The 2022 Formula One season is over. Red Bull took the championship, but all 10 teams had at least one good thing to shout about, as well as moments that didn’t go to plan, across the season.
Here we look at the best and worst of every team’s season, in championship order.
1. Red Bull
What went right: Pretty much everything. Max Verstappen was on another level this year and looked as good as any dominant champion in F1’s recent history, winning a record 15 of the team’s 17 victories. Verstappen’s ability to continually raise the bar was impressive and it is hard to argue against him being the best driver in F1 right now. With Verstappen on board the team’s future looks incredibly bright. The team operated at a top level too. Red Bull out-developed and out-strategised its rivals throughout the year and continually underlined the strength of the whole F1 operation – head of strategy Hannah Schmitz was one of the heroes of the team’s campaign. The world champions had to deal with engine supplier Honda officially withdrawing from F1, but later struck a deal to continue using one of the best power units in F1 until the end of 2025. Early reliability issues threatened the team’s championship challenge in the early weeks of the year but once the team was on top of those problems, it never looked back.
What went wrong: Optics and reputational damage. The team’s 2021 budget cap overspend cast a shadow over the achievement of winning both F1 titles for the first time since 2013. Red Bull was hit with a $7 million fine and will lose 10 percent of its aerodynamic testing allowance next year. Red Bull was already due to have the lowest allocation of any team, having won the championship, raising the possibility it could struggle to keep pace with the development of Ferrari and Mercedes next year. Then there was Brazil, where Verstappen refused a simple request to help his dutiful teammate Sergio Perez in his bid to finish second in the drivers’ championship. It made Verstappen look petulant and disrespectful and, worst of all, made the team look powerless to control their superstar driver. Red Bull took the blame, but the damage was done. Team harmony is now a big question-mark and the whole saga may set up an interesting situation if Verstappen needs Perez’s help in a tighter championship fight next season.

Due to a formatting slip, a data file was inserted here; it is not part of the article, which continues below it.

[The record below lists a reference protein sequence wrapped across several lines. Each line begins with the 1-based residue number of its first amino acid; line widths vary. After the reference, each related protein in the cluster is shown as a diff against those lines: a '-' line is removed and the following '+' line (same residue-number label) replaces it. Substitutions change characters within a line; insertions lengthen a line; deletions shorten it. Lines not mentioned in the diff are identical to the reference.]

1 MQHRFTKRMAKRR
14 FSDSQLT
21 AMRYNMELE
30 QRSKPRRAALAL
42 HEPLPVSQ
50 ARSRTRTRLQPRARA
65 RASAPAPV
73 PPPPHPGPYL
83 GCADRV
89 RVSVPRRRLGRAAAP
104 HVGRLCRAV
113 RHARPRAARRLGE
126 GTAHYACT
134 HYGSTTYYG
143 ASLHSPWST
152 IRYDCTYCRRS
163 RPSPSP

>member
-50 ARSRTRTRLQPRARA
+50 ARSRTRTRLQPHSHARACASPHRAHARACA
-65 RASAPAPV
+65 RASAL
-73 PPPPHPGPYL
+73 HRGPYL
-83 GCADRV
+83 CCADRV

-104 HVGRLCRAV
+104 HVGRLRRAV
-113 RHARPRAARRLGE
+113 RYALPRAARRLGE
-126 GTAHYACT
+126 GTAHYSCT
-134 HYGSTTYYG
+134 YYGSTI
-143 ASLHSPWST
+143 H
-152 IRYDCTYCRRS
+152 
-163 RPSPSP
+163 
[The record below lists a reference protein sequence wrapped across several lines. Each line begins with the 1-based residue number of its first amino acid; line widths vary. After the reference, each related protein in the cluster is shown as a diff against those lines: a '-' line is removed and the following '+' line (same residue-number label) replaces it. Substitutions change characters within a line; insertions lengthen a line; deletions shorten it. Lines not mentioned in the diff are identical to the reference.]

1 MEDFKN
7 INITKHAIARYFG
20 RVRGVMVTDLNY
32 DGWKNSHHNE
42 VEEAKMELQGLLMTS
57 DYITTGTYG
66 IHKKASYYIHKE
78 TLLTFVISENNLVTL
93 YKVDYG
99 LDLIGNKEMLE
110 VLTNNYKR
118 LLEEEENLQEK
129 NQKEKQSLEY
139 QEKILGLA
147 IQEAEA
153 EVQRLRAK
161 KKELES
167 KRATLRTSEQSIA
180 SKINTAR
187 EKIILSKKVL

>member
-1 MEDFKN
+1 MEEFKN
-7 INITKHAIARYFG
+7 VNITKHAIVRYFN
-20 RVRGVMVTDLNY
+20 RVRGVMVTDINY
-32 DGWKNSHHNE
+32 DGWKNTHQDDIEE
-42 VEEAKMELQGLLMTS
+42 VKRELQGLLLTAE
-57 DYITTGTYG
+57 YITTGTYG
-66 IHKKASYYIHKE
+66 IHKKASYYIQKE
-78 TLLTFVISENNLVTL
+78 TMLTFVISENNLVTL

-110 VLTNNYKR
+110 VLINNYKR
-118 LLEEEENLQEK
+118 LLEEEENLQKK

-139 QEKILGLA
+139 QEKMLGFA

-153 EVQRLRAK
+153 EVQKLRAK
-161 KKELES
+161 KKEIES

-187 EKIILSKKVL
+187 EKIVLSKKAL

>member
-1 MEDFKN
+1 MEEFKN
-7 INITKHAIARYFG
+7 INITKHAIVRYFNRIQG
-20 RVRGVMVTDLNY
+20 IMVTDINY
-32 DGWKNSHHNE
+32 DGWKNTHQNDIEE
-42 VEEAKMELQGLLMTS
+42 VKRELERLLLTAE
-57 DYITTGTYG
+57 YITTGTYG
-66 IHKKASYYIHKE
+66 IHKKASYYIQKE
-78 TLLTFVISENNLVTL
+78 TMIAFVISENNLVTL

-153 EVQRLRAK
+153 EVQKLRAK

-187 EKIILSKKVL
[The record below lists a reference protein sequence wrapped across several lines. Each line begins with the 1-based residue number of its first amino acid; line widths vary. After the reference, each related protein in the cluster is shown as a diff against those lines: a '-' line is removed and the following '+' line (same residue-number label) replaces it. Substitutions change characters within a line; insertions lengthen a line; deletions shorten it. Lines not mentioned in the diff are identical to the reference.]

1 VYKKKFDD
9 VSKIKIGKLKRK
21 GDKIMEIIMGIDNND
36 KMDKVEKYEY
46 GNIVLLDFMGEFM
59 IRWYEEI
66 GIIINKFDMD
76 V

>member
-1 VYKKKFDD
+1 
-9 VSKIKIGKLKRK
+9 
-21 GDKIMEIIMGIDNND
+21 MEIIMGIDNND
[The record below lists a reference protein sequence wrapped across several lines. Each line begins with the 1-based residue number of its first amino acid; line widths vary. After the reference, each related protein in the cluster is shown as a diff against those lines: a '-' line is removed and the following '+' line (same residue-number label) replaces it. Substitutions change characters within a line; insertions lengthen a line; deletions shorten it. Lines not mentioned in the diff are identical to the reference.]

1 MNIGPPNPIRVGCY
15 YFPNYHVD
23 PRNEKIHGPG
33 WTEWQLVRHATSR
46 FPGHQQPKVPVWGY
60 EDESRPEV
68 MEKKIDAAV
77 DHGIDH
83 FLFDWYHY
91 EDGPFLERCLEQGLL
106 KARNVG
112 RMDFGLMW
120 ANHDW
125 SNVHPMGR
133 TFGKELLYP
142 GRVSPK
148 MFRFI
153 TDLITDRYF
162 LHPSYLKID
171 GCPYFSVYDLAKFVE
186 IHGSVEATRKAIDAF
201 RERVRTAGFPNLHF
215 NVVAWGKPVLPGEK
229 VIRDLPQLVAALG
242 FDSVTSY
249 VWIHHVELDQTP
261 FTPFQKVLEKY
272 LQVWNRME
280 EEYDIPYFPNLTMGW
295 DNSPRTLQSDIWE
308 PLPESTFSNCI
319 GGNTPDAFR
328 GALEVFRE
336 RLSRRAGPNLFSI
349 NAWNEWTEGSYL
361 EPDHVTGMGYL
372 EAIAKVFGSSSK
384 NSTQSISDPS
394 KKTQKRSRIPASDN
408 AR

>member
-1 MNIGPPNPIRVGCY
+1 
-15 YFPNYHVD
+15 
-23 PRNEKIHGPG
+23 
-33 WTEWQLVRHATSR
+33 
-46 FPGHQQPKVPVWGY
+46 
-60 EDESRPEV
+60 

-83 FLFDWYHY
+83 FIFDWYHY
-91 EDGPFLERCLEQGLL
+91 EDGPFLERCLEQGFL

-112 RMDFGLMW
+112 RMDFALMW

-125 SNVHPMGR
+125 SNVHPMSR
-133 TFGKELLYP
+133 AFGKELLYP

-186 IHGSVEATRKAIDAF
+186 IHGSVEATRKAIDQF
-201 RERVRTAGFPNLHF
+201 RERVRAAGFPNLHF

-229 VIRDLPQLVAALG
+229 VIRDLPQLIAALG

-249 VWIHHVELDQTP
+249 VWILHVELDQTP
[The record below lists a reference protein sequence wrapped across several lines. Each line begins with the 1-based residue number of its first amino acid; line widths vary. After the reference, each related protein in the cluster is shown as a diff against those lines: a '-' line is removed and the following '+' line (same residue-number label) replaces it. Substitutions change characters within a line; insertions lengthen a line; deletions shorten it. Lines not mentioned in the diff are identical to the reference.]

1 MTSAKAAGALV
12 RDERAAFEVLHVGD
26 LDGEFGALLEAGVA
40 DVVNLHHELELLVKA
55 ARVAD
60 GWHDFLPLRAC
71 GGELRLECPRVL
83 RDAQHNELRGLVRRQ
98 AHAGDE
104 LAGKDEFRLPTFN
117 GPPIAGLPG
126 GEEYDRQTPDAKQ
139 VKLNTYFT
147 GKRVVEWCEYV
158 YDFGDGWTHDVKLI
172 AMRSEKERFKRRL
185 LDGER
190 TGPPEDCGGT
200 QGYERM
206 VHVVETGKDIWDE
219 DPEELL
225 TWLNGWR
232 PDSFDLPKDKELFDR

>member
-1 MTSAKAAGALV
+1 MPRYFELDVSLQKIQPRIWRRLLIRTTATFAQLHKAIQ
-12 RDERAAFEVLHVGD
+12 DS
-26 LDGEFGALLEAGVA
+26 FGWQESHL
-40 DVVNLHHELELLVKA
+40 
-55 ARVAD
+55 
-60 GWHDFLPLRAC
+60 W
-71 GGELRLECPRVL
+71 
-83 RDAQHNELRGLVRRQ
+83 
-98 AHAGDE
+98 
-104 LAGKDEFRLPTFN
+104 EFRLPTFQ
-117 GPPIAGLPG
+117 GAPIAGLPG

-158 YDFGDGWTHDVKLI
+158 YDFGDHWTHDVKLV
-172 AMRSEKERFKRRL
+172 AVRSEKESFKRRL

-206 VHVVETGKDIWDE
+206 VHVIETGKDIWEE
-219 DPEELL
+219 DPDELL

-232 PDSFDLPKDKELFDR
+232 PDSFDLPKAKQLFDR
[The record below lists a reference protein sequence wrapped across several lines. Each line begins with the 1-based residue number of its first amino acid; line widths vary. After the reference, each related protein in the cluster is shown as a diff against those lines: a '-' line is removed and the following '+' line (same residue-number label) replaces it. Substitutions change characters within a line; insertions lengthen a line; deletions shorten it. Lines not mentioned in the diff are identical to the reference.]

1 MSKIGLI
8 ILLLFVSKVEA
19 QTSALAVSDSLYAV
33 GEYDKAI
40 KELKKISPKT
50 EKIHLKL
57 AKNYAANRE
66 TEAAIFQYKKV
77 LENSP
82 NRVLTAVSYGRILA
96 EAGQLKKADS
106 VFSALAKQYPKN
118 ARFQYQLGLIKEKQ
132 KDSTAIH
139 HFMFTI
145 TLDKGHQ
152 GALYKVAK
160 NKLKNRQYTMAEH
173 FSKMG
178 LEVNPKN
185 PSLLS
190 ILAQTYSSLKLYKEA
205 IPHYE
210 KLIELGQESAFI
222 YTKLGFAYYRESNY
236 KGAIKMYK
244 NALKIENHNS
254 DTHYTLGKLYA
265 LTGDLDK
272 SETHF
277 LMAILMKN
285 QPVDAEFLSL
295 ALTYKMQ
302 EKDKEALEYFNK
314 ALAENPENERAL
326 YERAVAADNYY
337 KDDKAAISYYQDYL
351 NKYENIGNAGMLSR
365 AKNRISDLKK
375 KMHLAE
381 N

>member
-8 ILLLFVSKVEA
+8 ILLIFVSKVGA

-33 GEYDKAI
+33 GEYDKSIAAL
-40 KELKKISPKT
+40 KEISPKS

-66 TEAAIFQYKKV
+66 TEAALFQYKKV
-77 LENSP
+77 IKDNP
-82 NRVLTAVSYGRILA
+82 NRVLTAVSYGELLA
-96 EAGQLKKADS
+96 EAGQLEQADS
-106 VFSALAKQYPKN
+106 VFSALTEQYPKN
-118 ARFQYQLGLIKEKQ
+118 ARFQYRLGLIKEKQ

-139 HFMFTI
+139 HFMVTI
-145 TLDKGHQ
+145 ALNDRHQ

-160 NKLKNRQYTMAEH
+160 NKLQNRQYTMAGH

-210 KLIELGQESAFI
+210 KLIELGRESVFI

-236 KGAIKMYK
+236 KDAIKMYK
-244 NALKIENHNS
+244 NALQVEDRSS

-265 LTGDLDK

What went right: Returning to the front. Ferrari’s car was the cream of the crop in winter testing and started with two Charles Leclerc wins from three races early on. The team had clearly made good decisions in the preceding year in terms of car design, after two years woefully off the pace following its private settlement with the FIA for running an illegal engine in 2019. Building a more competitive car than the all-conquering Mercedes outfit was a feather in the cap and it did manage to secure second in the championship. Although the season did not end with the championship win many had hoped, Ferrari has set a good baseline for future seasons and is not as far from contention as in previous years.
What went wrong: Strategy, car reliability, driver errors — the list is long. Not long after those two early wins, Ferrari’s season imploded. The team made many baffling strategy calls and its radio communications with drivers became a source of comedy at the end of the season, with Leclerc especially sounding fed up with things at recent events. Team boss Mattia Binotto infamously declared there was no reason the team couldn’t win the final 10 races of the season, only for the team not to win any of them. Binotto’s job appears to be hanging by a thread now and it is clear big changes are needed if Ferrari wants to be a champion any time soon. The team cannot shoulder all the blame, though. Leclerc and Carlos Sainz made their fair share of mistakes at big moments which only worsened the team’s woes through the year.